The finding that models of the same manufacturer usually differ significantly from each other for two or more analytes (Table 2) initially was surprising to us. However, these model differences are likely due to continuing improvements in analyzer geometry, calibration and flushing techniques, temperature control, electronic signal modification, and other unknown factors. Manufacturers can be expected to continue to upgrade and introduce new instrument models, in order to decrease inaccuracy, decrease imprecision, decrease sample size, decrease instrument and technician errors, increase speed of analysis, and improve ease of quality control. Such improvements may have increased the quality and ease of blood gas and pH measurements, but currently significant differences between models and between manufacturers continue.
Clinical Importance of These Findings
How important are these model differences in research or clinical practice? The difference between models often exceeds twice the standard deviation (SD) of a single model, and especially the SD of a single instrument. (The average SDs for the 20 models at all participating laboratories at the three analyte levels are 2.5 mm Hg for Po2, 1.3 mm Hg for Pco2, and 0.008 for pH; historically SDs are even less for individual instruments.) In research, it is obviously unwise for an investigator to shift between models without first ascertaining their comparability. In clinical practice, the answer to relevance depends on whether one is distinguishing between normality and abnormality, defining the degree of abnormality, or making changes in therapy. Expressed on an absolute basis by referring to Table 4, numerically higher measures are most likely and middle measures are least likely to be affected by model differences; expressed on a percentage basis, both low Po2 and Pco2 values are most likely to be affected by model differences. It would be comforting, but unwise, to ignore these model differences. Differences in or unrecognized alterations in laboratory instrumentation could importantly influence clinical decisions regarding the following: the presence of degree of impaired oxygenation in disability evaluation; the necessity for oxygen supplementation; and the management of respiratory failure or severe respiratory alkalosis.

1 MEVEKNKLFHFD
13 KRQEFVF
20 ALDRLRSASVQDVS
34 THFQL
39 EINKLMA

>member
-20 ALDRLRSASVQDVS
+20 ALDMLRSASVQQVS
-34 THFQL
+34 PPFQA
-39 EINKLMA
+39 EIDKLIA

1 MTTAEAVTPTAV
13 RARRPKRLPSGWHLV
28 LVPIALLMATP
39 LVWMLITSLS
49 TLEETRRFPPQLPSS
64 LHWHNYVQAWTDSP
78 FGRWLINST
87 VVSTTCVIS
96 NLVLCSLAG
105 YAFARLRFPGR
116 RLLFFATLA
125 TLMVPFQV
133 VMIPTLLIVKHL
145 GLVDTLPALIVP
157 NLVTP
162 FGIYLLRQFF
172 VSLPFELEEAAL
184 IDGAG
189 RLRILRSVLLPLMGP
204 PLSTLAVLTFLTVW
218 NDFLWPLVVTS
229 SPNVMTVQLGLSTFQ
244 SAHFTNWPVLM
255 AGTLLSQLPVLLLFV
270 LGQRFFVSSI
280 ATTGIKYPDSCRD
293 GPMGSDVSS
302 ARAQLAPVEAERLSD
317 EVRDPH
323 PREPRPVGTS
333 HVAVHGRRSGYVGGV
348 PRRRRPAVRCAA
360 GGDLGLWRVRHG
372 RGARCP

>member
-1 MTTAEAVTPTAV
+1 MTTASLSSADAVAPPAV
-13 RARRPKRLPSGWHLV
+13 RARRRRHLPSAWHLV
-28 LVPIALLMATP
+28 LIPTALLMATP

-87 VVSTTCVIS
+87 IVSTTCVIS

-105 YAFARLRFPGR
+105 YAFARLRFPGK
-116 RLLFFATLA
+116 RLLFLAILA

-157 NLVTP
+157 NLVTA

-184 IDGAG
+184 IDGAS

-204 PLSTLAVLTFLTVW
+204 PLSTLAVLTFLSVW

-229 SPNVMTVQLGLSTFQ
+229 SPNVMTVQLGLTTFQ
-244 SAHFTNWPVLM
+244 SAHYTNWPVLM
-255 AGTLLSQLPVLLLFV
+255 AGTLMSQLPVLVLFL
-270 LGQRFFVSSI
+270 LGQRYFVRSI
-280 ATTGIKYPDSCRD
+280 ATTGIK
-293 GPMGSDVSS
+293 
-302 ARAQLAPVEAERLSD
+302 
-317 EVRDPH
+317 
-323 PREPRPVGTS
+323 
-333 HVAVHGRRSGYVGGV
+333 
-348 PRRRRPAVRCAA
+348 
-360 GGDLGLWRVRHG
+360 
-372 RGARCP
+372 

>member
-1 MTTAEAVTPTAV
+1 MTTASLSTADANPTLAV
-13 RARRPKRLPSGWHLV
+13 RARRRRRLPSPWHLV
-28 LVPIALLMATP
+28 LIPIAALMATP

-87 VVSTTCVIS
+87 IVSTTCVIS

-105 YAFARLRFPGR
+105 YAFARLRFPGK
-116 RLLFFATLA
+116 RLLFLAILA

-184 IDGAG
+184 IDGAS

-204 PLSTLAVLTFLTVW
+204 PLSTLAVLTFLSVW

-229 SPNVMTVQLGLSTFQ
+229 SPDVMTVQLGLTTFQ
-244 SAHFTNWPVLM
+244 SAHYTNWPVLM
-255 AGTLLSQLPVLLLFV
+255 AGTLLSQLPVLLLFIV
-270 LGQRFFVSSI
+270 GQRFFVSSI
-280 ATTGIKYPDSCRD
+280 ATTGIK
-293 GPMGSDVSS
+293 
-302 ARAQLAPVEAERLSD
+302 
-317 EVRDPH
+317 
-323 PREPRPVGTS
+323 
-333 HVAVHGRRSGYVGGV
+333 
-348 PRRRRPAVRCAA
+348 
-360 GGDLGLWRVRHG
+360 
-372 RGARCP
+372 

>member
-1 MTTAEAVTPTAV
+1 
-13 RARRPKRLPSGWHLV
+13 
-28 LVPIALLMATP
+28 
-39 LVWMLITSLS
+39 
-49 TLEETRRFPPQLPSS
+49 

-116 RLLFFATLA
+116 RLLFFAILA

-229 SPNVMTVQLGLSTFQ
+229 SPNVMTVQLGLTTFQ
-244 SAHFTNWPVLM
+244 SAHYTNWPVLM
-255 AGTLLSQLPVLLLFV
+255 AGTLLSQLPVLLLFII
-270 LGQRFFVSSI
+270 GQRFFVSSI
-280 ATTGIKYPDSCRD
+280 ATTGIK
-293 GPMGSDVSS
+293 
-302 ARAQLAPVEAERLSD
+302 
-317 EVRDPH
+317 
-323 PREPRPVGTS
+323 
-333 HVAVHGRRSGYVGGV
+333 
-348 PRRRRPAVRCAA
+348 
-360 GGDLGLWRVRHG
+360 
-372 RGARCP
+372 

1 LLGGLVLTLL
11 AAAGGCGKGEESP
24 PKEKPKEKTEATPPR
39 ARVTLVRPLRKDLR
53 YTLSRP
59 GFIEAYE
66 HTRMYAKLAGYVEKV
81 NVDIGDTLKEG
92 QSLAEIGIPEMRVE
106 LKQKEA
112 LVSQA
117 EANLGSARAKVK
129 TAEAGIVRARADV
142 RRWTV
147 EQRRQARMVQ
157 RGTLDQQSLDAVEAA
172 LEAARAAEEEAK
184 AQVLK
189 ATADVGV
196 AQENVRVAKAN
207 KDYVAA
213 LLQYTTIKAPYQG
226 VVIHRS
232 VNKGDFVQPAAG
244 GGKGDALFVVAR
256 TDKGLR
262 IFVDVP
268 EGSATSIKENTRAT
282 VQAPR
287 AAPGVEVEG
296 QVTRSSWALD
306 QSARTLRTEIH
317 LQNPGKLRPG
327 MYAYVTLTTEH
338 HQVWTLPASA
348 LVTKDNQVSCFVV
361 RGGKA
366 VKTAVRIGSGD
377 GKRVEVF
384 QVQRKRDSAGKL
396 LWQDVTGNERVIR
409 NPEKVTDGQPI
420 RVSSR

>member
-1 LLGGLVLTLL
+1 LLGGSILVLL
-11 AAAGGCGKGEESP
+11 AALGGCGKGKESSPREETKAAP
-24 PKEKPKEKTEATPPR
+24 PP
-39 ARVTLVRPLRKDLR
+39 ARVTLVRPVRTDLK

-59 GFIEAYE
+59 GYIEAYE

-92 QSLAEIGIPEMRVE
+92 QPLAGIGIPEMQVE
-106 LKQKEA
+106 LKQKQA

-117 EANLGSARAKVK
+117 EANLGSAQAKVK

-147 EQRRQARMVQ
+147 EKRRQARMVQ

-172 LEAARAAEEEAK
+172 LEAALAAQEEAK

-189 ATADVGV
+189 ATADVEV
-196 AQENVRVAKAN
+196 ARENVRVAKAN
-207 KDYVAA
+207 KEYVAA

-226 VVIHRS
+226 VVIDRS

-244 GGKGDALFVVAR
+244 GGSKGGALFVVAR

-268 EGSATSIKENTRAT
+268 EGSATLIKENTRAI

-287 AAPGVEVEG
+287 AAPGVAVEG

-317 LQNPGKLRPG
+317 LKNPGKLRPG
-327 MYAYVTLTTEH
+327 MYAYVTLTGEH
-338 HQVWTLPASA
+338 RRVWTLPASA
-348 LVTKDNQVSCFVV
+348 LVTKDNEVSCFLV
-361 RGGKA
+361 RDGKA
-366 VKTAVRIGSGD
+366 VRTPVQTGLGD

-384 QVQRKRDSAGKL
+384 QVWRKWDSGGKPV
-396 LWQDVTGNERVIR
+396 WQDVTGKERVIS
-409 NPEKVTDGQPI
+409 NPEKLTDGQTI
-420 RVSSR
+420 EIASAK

These manufacturer and model differences suggest that laboratory directors should consider the similarities and differences between models when reporting data and also when retiring older instruments and adding new instruments to their laboratories. When doing so, the laboratory director can find specific information on probable model differences by examining the complete reports of their recent proficiency testing surveys. Otherwise clinicians may be misled by the values they receive in the same institution from different instruments.